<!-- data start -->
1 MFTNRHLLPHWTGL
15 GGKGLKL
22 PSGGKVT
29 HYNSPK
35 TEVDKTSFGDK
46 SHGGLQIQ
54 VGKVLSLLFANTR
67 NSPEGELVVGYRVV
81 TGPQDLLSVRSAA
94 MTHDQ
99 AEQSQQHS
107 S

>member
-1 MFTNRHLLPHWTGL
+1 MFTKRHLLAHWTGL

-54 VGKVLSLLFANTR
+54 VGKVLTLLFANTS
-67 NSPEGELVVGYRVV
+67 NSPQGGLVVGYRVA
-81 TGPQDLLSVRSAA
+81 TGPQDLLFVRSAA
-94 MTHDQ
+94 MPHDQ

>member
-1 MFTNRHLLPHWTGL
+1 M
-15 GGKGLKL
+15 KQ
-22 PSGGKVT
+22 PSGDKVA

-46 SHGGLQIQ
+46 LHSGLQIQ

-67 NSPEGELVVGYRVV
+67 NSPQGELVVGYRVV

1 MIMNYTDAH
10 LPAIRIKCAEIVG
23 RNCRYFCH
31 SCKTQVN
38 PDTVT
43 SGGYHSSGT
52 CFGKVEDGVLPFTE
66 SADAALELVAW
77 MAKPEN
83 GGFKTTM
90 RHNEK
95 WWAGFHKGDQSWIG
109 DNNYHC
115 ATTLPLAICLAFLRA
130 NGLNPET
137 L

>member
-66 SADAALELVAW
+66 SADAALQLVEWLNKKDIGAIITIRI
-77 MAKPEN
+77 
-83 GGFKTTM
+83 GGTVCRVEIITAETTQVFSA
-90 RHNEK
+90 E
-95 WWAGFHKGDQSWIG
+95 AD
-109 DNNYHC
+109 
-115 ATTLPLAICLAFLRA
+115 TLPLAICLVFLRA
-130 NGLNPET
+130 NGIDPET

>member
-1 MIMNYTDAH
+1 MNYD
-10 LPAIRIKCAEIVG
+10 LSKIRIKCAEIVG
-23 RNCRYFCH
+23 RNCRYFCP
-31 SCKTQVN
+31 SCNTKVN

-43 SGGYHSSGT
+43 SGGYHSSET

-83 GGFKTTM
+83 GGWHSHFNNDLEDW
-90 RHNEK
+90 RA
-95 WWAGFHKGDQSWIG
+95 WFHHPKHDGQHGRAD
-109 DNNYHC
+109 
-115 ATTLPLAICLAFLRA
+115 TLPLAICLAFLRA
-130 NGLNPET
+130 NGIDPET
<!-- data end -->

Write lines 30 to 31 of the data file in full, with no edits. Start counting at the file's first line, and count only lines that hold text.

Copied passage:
+22 PSGDKVA

-46 SHGGLQIQ